The government is launching a committee to look into the use of French in federally regulated industries in Quebec, as MPs debate a private members' bill to guarantee that the province's language laws apply.

NDP MP Robert Aubin tabled a bill last month that would guarantee that Quebec's French Language Charter, or Bill 101, applies to companies that fall under federal jurisdiction, like chartered banks and transit companies that cross provincial boundaries. That bill was being debated Friday afternoon in the House of Commons.

On Thursday, Industry Minister Christian Paradis announced a committee to investigate whether the French language rights of employees in Quebec are being respected.

But the four-sentence news release has no details of what the government has planned, and a spokeswoman for Paradis, the lead minister on the government's Quebec files, declined to provide any more detail.

The committee was announced, Pascale Boulay said, in response to the NDP bill and because of recent media coverage in Quebec about the predominance of English in the banking industry.

In question period, the NDP and Bloc Québécois criticized the lack of information.

"We don't know who's going to sit on the committee, which enterprises will be affected, what the schedule is, or whether the report will be made public," Aubin said.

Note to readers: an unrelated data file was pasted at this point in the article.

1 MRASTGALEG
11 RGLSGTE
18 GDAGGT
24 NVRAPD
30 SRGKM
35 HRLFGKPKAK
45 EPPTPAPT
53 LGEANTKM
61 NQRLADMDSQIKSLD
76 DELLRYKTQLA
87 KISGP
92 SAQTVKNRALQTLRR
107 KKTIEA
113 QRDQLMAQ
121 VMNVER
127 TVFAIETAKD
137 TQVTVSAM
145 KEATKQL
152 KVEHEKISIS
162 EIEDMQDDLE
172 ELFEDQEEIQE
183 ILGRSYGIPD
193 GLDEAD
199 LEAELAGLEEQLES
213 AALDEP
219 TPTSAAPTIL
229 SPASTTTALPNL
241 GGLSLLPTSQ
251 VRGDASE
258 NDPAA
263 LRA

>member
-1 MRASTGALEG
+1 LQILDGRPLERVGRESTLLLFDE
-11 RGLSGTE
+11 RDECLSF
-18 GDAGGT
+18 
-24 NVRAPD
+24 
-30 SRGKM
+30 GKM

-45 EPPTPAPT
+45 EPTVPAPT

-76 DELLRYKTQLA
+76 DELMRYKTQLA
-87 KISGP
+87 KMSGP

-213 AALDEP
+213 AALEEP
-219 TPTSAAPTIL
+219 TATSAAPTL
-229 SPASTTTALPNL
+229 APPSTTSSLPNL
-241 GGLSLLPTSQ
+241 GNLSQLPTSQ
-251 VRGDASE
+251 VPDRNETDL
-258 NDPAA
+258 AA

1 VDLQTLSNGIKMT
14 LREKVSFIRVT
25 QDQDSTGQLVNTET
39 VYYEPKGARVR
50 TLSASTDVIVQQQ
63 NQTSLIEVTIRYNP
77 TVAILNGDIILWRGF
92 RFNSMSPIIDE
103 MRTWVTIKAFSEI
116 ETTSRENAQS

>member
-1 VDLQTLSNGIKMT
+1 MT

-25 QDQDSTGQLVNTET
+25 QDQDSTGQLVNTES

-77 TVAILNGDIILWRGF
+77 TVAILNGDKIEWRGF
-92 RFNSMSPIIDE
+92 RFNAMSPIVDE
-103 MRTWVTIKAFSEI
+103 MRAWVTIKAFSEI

"The NDP has done its homework and already put forward a bill on this issue... Why not just support our initiative?"

Maxime Bernier, a Quebec MP and the minister of state for small business and tourism, said the government is going to gather information before deciding whether to support the legislation.

"When it comes to the French language, I don't think we have lessons to learn from the NDP," Bernier said. "It's important to promote French, to promote English too. We're a bilingual country and I'm proud to be Canadian."

Aubin's bill is a private member's bill and as such gets little time allocated for debate. It's rare for private members' bills to become law, but it's almost guaranteed to become law if the government supports it.

A spokesman for Official Languages Commissioner Graham Fraser said his office is reviewing the legislation and wasn't prepared to comment.

"We are still conducting a more detailed analysis of the bill," Nelson Kalil said.

Bloc Québécois MP André Bellavance said the problem is already well-known and urged language protection for Quebecers.

"We're going to promote and to protect the French language, not just in Quebec but in Canada," Bernier said.

"The government set up the consultative committee, which is going to go on the ground, talk to Canadians and make sure the use of French in the workplace in Quebec in federally regulated industries is respected."

Last February, Bernier told a Halifax radio host that there was no need for Bill 101 in Quebec.